By Foo Yun Chee
BRUSSELS (Reuters) – Facebook owner Meta will contest EU antitrust charges at a closed hearing on Thursday in a bid to stave off a possible hefty fine after regulators charged it with tying its classified advertisements service to its social network, people familiar with the matter said.
The European Commission sent a charge sheet to the world’s most popular social network last December, singling out two practices that showed that Meta abused its market power.
It said Meta’s tying of its online classified ads service Facebook Marketplace with its social network Facebook gave the former an unfair advantage.
It also took issue with Meta’s unfair trading conditions imposed on rival online classified ads services which advertise on Facebook or Instagram.
Meta declined to comment on the hearing during which senior Commission antitrust officials and their peers from national watchdogs will be present to hear its arguments.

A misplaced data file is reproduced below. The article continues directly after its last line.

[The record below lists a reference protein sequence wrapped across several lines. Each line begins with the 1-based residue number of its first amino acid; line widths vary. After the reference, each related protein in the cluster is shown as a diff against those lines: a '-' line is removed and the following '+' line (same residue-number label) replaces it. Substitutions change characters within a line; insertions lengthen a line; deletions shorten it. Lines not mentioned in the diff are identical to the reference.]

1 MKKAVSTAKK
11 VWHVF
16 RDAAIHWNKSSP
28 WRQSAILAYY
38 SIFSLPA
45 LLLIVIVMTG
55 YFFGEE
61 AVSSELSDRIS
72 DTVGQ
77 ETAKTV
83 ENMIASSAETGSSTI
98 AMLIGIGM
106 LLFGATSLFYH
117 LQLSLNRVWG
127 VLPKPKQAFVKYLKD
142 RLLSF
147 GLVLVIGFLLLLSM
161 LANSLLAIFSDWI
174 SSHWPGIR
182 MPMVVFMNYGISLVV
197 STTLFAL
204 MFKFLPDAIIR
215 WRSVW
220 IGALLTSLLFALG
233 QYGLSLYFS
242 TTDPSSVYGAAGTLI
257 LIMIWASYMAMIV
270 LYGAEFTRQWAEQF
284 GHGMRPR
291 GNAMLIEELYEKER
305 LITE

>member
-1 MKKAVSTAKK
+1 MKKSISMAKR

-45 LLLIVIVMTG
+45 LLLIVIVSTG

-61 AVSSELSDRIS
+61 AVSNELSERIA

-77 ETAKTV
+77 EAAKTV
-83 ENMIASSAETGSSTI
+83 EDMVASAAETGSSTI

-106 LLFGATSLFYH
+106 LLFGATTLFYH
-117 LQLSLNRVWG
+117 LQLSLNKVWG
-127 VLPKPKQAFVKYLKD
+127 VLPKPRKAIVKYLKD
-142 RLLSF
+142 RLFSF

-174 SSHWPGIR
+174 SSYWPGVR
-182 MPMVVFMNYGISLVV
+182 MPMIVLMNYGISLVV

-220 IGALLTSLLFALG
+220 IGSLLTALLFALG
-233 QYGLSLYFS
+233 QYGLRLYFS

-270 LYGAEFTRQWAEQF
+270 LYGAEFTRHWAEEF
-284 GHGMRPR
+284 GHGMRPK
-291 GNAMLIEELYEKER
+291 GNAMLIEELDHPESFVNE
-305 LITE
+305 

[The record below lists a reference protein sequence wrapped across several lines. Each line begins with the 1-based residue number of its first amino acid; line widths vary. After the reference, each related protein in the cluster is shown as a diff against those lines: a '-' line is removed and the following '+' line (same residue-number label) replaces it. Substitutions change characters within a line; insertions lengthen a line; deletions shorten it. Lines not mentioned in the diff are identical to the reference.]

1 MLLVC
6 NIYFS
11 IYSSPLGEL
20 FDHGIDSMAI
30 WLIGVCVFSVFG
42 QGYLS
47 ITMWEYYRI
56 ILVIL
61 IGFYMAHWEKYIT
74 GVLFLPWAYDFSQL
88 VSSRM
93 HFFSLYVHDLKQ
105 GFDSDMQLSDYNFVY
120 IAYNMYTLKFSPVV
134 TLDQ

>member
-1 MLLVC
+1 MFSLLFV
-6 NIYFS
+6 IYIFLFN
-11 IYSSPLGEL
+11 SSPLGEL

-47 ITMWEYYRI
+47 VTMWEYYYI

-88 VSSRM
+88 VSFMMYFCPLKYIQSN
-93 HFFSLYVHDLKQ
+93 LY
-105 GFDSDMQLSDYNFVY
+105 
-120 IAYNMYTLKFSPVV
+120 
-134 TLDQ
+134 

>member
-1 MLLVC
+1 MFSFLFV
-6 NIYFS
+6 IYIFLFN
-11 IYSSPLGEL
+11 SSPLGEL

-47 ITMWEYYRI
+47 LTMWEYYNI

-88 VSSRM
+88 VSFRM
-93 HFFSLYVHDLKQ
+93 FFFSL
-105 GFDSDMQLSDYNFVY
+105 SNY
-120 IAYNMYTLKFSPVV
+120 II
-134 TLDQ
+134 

“The claims made by the European Commission are without foundation. We will continue to work with regulatory authorities to demonstrate that our product innovation is pro-consumer and pro-competitive,” Meta’s lawyer, Tim Lamb, said in a statement.
The company could face a fine up to 10% of its global turnover and an order to change its business practices if found guilty of breaching EU antitrust rules. It had previously sought to settle the case, people familiar with the matter had told Reuters.
(This story has been refiled to correct day to Thursday, not Friday, in paragraph 1)
(Reporting by Foo Yun Chee, Editing by Nick Zieminski)